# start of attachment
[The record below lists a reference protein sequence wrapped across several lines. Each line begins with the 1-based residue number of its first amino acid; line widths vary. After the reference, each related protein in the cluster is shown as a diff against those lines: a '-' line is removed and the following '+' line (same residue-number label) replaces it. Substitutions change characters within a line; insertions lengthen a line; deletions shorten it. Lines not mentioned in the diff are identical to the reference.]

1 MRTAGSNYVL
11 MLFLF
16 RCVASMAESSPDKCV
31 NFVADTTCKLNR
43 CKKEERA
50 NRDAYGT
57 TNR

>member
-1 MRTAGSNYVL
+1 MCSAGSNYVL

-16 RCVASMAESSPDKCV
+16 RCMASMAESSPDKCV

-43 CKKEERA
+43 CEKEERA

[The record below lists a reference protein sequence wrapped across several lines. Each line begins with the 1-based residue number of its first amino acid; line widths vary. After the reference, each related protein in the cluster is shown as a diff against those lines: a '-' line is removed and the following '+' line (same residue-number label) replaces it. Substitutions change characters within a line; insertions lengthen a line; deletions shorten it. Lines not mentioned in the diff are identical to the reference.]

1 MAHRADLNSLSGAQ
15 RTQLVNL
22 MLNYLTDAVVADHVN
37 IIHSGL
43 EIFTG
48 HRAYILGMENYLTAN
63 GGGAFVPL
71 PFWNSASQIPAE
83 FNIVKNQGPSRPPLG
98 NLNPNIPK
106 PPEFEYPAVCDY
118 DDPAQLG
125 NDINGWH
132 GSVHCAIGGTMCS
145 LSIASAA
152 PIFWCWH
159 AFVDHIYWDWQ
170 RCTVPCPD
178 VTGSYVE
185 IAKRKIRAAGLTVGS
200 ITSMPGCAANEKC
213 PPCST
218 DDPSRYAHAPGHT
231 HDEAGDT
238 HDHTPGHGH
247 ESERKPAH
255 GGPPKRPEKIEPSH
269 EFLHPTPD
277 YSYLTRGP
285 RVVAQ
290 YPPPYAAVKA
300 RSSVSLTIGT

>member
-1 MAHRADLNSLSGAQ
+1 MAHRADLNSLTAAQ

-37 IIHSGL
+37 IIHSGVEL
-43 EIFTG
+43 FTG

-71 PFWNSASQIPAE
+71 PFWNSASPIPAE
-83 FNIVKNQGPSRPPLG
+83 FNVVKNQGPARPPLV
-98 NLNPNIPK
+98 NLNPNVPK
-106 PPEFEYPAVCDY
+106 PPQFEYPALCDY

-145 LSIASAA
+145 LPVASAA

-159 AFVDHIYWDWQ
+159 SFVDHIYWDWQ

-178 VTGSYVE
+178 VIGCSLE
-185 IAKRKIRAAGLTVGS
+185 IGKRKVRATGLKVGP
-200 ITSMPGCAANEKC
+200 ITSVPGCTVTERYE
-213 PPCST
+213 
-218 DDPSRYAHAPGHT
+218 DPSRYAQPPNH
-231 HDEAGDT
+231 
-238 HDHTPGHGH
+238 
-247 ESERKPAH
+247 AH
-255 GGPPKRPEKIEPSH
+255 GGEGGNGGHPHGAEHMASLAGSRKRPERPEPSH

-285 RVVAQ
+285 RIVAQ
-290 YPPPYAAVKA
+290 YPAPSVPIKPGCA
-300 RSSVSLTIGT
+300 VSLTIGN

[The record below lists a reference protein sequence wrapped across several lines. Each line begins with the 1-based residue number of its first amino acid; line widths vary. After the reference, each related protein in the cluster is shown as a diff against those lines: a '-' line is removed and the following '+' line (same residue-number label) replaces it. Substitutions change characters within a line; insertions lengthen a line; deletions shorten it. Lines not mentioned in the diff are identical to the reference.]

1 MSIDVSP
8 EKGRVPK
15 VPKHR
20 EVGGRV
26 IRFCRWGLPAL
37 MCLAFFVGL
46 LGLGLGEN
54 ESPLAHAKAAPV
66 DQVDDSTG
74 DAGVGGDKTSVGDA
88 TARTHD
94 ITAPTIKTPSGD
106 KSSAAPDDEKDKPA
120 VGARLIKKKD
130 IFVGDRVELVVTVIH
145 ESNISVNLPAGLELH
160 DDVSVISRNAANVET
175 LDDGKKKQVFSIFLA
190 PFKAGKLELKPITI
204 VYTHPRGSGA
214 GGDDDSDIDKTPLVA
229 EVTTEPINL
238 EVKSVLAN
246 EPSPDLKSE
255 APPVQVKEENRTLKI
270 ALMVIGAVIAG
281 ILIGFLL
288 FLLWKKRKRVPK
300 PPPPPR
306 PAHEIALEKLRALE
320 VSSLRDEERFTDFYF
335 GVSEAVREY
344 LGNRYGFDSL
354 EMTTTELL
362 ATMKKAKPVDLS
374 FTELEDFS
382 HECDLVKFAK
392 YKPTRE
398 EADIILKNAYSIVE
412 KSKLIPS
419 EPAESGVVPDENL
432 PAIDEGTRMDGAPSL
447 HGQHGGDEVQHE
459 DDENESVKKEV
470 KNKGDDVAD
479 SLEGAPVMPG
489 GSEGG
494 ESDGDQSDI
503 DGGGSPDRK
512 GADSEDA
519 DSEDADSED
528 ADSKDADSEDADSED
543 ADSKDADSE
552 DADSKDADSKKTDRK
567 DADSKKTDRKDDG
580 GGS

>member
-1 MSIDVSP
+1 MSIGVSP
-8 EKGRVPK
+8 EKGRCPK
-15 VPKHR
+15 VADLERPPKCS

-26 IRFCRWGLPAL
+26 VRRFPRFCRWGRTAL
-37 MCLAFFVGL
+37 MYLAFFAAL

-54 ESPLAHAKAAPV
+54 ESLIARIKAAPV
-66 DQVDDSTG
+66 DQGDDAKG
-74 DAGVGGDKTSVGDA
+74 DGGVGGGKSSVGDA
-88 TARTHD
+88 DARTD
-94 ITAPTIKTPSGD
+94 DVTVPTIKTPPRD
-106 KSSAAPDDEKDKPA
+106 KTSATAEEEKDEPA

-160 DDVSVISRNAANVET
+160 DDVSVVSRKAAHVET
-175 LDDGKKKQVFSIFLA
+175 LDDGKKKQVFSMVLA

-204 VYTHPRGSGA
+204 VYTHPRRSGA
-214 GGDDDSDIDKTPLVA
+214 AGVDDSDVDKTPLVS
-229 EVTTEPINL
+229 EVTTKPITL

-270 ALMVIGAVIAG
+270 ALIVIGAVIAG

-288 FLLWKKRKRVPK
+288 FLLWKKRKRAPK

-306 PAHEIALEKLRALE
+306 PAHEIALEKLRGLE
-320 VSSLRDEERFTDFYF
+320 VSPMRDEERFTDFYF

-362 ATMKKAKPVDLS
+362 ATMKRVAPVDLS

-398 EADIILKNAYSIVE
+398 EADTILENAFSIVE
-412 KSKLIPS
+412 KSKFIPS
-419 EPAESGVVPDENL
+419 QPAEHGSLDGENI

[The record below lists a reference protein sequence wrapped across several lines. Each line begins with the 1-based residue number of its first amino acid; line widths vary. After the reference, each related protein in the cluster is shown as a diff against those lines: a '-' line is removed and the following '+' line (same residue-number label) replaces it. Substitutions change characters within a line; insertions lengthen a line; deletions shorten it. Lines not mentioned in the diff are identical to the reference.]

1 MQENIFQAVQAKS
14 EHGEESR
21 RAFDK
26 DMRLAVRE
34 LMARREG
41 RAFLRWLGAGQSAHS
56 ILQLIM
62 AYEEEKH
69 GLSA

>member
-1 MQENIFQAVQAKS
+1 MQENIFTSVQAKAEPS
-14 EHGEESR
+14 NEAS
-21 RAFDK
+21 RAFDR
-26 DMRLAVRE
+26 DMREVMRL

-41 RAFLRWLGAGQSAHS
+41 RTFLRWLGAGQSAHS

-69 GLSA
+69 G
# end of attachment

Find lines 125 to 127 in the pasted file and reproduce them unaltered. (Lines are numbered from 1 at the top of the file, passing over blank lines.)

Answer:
344 LGNRYGFDSL
354 EMTTTELL
362 ATMKKAKPVDLS